Piezo1 channel causes lens sclerosis via transglutaminase 2 activation

Yuri Doki, Yosuke Nakazawa, Miyu Sukegawa, Rosica S. Petrova, Yuki Ishida, Shin Endo, Noriaki Nagai, Naoki Yamamoto, Megumi Funakoshi-Tago, Paul J. Donaldson

Research output: Contribution to journalArticlepeer-review

1 Citation (Scopus)

Abstract

Presbyopia is caused by age-related lenticular hardening, resulting in near vision loss, and it occurs in almost every individual aged ≥50 years. The lens experiences mechanical pressure during for focal adjustment to change its thickness. As lenticular stiffening results in incomplete thickness changes, near vision is reduced, which is known as presbyopia. Piezo1 is a mechanosensitive channel that constantly senses pressure changes during the regulation of visual acuity, and changes in Piezo1 channel activity may contribute to presbyopia. However, no studies have reported on Piezo1 activation or the onset of presbyopia. To elucidate the relevance of Piezo1 activation and cross-linking in the development of presbyopia, we analysed the function of Piezo1 in the lens. The addition of Yoda1, a Piezo1 activator, induced an increase in transglutaminase 2 (TGM2) mRNA expression and activity through the extra-cellular signal-regulated kinase (ERK) 1/2 and c-Jun-NH2-terminal kinase1/2 pathways. In ex vivo lenses, Yoda1 treatment induced γ-crystallin cross-linking via TMG2 activation. Furthermore, Yoda1 eye-drops in mice led to lenticular hardening via TGM2 induction and activation in vivo, suggesting that Yoda1-treated animals could serve as a model for presbyopia. Our findings indicate that this presbyopia-animal model could be useful for screening drugs for lens-stiffening inhibition.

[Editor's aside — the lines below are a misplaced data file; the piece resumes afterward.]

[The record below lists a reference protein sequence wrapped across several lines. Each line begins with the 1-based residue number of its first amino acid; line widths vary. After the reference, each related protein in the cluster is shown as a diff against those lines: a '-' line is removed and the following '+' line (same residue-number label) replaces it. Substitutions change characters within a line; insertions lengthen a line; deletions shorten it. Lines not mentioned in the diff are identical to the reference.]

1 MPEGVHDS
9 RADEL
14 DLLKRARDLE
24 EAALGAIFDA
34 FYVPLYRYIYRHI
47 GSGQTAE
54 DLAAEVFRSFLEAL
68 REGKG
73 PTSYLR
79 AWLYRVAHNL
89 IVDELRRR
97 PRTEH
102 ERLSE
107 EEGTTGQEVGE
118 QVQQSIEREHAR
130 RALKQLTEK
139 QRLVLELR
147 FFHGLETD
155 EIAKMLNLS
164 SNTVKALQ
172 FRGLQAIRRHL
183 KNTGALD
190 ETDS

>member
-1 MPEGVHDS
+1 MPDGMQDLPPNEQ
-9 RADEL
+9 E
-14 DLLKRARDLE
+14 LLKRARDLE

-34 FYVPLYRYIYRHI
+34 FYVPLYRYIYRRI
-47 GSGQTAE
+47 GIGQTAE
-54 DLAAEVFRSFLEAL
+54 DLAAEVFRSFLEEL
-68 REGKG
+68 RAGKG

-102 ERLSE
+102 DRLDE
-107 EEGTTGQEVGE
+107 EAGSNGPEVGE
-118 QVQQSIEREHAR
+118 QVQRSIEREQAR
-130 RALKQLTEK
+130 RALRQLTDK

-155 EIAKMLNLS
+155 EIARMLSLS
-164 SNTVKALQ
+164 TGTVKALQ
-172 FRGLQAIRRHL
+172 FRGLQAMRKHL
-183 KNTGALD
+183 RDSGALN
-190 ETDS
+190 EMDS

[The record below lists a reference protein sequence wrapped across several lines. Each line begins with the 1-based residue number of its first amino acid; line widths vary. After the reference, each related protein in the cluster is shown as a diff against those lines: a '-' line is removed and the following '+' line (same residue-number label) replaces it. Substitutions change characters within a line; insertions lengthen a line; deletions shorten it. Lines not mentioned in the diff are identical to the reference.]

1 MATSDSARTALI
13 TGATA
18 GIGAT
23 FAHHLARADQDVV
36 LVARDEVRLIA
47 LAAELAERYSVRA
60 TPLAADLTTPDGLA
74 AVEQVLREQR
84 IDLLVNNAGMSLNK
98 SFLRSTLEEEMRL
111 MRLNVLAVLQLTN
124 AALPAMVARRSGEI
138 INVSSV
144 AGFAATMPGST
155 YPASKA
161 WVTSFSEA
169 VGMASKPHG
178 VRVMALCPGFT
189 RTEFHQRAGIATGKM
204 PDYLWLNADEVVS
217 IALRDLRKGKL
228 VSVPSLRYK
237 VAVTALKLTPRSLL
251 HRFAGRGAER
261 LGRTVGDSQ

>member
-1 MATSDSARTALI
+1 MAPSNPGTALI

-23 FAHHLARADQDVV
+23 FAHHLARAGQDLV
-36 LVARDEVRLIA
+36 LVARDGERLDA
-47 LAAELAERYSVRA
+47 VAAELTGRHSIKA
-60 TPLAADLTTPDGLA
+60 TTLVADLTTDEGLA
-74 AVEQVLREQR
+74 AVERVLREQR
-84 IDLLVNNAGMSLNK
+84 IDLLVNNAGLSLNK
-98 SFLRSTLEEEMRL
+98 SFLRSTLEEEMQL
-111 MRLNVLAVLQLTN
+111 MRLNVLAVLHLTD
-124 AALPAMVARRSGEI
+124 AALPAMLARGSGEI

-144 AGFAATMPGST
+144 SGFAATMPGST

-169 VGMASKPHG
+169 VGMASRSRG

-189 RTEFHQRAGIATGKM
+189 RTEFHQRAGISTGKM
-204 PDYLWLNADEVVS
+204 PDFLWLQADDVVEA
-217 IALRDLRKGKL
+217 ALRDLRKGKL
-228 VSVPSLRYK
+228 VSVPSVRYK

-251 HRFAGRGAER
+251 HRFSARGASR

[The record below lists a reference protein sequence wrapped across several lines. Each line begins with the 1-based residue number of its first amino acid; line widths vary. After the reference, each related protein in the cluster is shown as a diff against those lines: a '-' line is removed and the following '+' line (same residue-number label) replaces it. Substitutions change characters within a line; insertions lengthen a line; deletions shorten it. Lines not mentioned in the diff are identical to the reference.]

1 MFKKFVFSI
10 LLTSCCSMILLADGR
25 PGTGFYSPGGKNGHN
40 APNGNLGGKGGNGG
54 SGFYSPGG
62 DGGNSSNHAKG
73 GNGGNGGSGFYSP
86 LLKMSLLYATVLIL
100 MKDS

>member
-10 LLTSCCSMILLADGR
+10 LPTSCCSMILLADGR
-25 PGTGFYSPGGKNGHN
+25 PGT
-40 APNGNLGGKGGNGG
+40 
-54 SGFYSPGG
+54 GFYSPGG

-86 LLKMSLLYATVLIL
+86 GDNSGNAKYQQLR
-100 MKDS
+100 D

Original languageEnglish
Article number109719
JournalExperimental Eye Research
Volume237
DOIs
Publication statusPublished - 2023 Dec

Keywords

  • Animal model
  • Piezo1
  • Presbyopia
  • Protein crosslinking
  • Transglutaminase 2 (TGM2)

ASJC Scopus subject areas

  • Ophthalmology
  • Sensory Systems
  • Cellular and Molecular Neuroscience

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